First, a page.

PepsiCo Reveals Method for Calculating Carbon Footprint of Products
PepsiCo, which has been calculating the carbon footprint of its Walkers Crisps potato chips in the UK since 2007, revealed some of the secrets behind its methodology in a recent article at MarketingMagazine.
Martyn Seal, Sustainability Director of PepsiCo Europe, said that the carbon footprint must include all steps of the supply chain to be effective.
PepsiCo Europe worked with the Carbon Trust to develop the carbon footprint of Walkers Crisps, which carry the Carbon Reduction Label. Since then, it also has put the label on 1 kilogram packages of Quaker Oats, as well as Oatso Simple Original and Oatso Simple Golden Syrup.
The first step is to develop a map showing the stages of the supply chain, from growing raw materials to making the product to getting it on the shelf and finally disposing of the packaging.
Second, evaluate the energy consumed at each stage and convert it into the amount of emissions associated with each stage, finally adding up all these elements to determine the carbon footprint of each unit sold.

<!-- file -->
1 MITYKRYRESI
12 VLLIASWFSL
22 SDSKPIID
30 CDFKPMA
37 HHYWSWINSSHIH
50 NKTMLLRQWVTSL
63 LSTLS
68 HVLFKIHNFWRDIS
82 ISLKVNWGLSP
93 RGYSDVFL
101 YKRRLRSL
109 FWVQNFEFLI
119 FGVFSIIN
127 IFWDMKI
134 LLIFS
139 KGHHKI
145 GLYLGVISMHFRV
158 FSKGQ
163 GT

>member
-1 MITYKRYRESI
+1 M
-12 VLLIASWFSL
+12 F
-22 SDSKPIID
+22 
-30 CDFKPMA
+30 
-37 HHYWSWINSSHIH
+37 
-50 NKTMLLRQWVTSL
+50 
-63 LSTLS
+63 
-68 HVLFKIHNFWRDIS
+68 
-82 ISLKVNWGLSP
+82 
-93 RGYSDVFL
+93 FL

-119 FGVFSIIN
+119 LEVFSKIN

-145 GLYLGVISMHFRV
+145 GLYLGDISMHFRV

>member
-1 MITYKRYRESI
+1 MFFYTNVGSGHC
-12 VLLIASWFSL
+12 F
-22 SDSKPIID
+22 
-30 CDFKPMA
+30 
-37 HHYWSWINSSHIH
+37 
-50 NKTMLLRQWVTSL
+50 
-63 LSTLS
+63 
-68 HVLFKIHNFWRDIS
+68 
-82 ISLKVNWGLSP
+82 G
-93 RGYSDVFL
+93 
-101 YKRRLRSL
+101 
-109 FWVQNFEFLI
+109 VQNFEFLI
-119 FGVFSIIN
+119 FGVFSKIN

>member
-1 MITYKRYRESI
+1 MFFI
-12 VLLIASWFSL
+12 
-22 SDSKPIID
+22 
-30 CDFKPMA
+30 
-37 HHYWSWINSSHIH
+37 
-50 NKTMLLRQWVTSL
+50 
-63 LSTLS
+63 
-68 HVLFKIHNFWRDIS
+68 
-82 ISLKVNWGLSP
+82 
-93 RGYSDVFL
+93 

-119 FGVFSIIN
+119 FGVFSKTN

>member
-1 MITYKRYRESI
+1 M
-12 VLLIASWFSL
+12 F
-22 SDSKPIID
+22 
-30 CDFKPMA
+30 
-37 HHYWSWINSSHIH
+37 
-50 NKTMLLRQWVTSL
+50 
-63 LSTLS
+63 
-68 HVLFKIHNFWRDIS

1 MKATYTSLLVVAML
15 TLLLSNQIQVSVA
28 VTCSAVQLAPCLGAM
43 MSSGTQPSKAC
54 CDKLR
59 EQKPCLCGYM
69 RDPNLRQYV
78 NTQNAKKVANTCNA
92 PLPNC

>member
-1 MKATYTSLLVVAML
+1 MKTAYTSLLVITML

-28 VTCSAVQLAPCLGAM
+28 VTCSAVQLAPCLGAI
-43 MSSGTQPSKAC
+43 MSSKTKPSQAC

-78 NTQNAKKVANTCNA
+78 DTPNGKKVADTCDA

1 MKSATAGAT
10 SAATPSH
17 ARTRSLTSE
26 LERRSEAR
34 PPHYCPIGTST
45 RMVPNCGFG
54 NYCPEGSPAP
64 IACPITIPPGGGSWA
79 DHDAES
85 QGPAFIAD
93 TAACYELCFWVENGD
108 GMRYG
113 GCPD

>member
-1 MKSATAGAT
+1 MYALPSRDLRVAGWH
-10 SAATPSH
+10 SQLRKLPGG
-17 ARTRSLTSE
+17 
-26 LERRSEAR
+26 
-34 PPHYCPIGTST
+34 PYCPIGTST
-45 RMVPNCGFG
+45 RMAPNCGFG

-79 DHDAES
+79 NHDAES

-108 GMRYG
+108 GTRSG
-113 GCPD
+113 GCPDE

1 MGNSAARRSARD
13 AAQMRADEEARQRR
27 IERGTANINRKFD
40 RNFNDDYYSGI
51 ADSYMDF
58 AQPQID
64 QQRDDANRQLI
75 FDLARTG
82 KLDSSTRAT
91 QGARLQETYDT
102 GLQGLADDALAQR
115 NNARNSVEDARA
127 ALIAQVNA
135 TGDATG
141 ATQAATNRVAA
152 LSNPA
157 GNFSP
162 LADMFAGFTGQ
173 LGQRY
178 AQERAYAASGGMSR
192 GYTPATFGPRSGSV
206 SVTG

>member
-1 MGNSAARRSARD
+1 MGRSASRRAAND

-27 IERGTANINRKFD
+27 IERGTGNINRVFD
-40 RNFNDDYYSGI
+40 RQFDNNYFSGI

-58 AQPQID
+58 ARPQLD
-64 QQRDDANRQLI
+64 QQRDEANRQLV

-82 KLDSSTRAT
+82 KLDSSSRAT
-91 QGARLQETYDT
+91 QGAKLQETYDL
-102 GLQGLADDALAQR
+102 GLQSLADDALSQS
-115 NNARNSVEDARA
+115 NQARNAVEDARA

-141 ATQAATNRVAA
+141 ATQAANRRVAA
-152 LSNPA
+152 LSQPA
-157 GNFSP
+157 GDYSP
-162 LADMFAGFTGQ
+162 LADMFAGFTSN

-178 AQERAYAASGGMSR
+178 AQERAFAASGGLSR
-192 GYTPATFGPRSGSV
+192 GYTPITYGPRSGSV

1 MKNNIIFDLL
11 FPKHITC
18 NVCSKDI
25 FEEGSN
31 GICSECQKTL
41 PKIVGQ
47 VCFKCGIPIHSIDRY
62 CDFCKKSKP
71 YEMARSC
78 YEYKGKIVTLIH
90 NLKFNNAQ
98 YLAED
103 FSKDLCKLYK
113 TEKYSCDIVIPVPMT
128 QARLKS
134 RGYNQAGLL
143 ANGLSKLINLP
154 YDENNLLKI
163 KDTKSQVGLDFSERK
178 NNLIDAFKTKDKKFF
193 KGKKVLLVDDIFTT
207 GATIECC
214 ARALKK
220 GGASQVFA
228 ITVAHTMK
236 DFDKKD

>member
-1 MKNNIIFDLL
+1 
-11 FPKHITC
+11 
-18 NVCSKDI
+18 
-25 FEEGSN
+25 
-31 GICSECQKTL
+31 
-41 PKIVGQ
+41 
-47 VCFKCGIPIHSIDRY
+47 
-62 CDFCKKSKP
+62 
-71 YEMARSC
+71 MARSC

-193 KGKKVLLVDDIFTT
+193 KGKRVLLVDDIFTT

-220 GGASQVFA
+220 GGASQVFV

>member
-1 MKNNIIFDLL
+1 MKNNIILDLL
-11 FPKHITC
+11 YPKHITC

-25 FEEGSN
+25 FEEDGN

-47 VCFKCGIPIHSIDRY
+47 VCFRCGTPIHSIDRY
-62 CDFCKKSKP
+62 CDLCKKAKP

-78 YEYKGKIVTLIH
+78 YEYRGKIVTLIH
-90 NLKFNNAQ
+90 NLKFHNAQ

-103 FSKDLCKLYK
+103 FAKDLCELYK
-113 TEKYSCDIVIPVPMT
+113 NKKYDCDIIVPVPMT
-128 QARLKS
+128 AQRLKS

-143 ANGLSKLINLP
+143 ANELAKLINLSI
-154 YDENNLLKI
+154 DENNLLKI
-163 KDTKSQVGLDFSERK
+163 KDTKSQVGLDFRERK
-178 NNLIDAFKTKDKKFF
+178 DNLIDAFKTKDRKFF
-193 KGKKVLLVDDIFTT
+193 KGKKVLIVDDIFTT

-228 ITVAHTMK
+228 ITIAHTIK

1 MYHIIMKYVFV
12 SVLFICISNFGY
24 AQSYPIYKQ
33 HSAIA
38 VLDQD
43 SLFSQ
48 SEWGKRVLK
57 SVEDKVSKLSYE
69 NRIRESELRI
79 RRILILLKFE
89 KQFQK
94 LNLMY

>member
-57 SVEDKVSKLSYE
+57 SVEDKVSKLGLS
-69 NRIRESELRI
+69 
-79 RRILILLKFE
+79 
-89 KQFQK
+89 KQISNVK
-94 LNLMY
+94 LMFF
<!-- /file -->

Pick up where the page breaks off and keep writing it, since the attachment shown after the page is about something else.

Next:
In the case of Walkers Crisps, PepsiCo revealed that raw materials accounted for 53 percent of the emissions, followed by manufacturing (34 percent), distribution (10 percent) and disposal of used packaging (3 percent).
Seal said the most notable finding was that the majority of the emissions happen outside the scope of Pepsi’s operations, meaning that it must work with suppliers or raw materials and distribution partners to most effectively reduce the product’s carbon footprint.
In doing so, PepsiCo was able to reduce the carbon footprint of Walkers Crisps 7 percent from 2007 to 2009, saving about 4,800 tons of emissions. The company had originally hoped to cut the footprint by 3 percent.
A standard bag of Walkers Crisps has 80 grams of associated emissions, Seal said.
Seal “absolutely” encourages other firms to conduct carbon footprint analyses.
“By footprinting our products and better understanding where the ‘hot spots’ in our supply chain are, we’ve been able to develop a targeted carbon reduction strategy,” Seal said. “Our experience has proven that introducing the Carbon Reduction Label, and making a public commitment to reduce carbon emissions, is a powerful means of galvanising action throughout the business.”
In the UK, about 52 percent of those polled said they were more likely to buy a product carrying the Carbon Reduction Label, Seal added.
Energy Manager News
- Energy Storage: It’s About the Software
- MIT Develops Promising New Battery Storage Technology
- India Launches Net-Zero Building Portal
- Companies Cooperating on Waste-to-Energy Projects
- Clean Energy Commitment in the Corporate and Local Small Business Sphere
- Xcel Asks for $90M ‘Switching Fee’ If Lubbock Utility Joins ERCOT
- EDF Sending 127 Climate Corps Fellows to 100 Organizations
- Capegemini, Siemens Working on Analytics Platform